from Savannah to NY in two shakes of a lamb’s tail
“In America there are two classes of travel – first class, and with children.” (Robert Benchley)
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Traveling with a one year old baby is a great way of discovering things about yourself. Endless patience, consciousness and self control prove to be the most essential attributes of this journey.
Now I’m using the Present Tense to describe the events, as they are still too fresh and vivid in my memory to be treated as passé.
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First, we land in Charlotte, the largest city in North Carolina, on our midway to New York. The airplane looks more like the “magic school bus”: small and cozy. The only thing that reminds me I am in an airplane is the small windows on both sides. Next, short but necessary connecting-flight-bureaucratic-procedures are taking place: going a little bit here and there, enjoying the atmosphere.. Boarding, at last!
The final flight seems to last forever. Exciting anticipation, mixed with the pain in my right arm (which serves as a pillow to my daughter) and general exhaustion turn naive, guileless seconds into unbearably long hours. The small window exposes a stingy square of an absolutely dark, cheerless night surface. Not a cloud or a spot of light is seen out there. It takes all my energy and optimism to take over the gloom.
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The first flickering lights are cutting into my visual consciousness along with the flight attendant, whose voice is announcing the proximity of our long awaited destination.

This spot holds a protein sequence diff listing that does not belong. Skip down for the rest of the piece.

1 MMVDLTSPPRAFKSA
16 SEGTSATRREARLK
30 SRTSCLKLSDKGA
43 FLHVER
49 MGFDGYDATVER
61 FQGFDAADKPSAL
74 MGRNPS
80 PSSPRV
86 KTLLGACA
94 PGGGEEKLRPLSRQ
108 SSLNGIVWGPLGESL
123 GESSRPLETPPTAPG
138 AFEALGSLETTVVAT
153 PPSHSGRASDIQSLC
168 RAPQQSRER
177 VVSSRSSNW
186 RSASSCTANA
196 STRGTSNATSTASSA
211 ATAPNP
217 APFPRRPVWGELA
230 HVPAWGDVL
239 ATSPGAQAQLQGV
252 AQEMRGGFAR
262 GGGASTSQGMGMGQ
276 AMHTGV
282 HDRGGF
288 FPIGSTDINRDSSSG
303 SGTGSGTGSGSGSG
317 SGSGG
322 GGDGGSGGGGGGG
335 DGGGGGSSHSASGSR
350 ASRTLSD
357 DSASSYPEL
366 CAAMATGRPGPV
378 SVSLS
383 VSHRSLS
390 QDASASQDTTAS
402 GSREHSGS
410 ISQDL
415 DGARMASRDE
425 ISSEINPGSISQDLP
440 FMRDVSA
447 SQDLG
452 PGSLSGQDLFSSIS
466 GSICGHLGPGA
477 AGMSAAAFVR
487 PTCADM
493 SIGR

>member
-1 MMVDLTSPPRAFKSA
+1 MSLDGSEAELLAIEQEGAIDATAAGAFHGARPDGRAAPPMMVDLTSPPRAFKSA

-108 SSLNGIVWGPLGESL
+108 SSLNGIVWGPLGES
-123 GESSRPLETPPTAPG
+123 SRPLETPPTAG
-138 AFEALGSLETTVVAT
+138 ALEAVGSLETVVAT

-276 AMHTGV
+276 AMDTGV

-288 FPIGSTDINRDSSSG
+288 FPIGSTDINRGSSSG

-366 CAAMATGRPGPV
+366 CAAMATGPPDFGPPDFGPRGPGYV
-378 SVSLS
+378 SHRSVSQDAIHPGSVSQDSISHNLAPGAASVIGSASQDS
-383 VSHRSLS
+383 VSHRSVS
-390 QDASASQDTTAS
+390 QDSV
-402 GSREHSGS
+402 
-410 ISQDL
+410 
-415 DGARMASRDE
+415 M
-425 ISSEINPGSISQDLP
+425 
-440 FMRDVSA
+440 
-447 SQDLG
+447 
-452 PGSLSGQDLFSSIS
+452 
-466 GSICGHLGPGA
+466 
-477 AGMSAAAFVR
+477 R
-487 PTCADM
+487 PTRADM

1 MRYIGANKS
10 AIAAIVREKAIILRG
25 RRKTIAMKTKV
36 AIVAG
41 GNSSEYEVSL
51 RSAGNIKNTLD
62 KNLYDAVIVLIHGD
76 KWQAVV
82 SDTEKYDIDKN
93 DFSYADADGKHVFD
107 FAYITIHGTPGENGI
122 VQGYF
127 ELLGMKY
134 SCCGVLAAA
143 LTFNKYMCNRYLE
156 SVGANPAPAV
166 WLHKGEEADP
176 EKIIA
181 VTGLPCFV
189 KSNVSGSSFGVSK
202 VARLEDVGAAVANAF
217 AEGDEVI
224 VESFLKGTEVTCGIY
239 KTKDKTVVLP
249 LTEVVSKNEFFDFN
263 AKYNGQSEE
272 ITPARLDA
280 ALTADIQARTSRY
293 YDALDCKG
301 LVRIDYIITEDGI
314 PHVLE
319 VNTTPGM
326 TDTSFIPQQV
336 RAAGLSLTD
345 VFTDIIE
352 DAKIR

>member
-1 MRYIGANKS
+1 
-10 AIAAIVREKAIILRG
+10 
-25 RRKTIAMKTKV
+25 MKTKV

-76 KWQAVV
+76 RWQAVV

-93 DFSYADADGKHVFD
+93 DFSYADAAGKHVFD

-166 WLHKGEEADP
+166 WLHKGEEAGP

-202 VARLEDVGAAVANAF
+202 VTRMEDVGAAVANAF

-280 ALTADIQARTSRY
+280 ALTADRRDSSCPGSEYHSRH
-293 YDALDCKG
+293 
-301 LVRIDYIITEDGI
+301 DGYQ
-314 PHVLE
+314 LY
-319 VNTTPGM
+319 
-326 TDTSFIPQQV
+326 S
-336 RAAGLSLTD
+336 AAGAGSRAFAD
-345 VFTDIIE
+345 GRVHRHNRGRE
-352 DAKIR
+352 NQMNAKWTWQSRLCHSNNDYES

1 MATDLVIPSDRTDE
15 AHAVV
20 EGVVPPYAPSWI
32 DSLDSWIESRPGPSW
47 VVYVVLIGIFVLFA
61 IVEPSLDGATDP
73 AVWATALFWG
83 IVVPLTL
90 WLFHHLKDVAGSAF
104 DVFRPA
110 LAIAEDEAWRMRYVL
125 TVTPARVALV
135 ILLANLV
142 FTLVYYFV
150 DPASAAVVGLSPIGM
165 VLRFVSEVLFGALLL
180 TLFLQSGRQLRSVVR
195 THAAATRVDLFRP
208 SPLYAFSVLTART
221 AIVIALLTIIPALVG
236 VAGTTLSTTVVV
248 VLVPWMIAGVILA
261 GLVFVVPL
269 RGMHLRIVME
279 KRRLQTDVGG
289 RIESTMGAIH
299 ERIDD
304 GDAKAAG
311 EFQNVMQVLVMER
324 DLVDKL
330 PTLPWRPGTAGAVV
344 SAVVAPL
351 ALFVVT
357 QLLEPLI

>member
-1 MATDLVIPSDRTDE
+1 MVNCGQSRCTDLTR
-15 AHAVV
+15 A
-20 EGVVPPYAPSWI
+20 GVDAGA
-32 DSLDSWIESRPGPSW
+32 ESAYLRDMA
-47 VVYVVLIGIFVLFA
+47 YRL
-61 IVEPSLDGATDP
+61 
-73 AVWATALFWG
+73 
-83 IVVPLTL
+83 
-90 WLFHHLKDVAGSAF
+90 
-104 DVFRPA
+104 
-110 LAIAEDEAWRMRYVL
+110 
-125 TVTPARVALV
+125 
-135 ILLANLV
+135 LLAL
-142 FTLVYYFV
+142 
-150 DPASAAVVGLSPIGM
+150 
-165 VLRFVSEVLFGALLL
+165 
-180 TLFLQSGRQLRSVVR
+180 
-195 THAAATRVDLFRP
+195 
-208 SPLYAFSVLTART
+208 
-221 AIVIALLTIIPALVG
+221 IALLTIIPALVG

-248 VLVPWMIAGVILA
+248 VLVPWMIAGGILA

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I’d rather skip the next part that repeats itself continuously in every airport like a vicious cycle – carrying the luggage in one hand, the baby in the other; looking for an exit, missing it, coming back, going in circles looking for an elevator, laughing and cursing, soothing the baby – all the attributes of a traditional “family en route”…
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Things have stopped surprising me quite long ago. What can be more natural than taking a cab with a Hispanic driver from the Newark International Airport in the middle of the night, flashing by the highway, watching the dance of the street lamps reflected in the side window. My time and space concepts are considerably shifted and my consciousness protects me from the disintegrating reality by putting itself into a ‘standby’ mode. Now what did surprise me a lot was the fact that the driver had to stop several times in order to pay a highway fee in cash (only!) to some wretch in a booth located in the middle of nowhere.
I’m lacking the energy to fully appreciate the glamorous view of Manhattan! The night life, generous and enthusiastic, is in its full swing: its pounding rhythm is reflected in every passer by – from scrubs to the most elegant dandies.
Ladies and Gentlemen – this is New York!